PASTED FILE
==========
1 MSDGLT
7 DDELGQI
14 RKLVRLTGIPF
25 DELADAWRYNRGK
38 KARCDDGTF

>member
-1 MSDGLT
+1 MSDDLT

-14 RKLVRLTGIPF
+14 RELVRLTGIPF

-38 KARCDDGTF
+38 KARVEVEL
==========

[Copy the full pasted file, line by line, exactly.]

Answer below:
1 MSDGLT
7 DDELGQI
14 RKLVRLTGIPF
25 DELADAWRYNRGK
38 KARCDDGTF

>member
-1 MSDGLT
+1 MSDDLT

-14 RKLVRLTGIPF
+14 RELVRLTGIPF

-38 KARCDDGTF
+38 KARVEVEL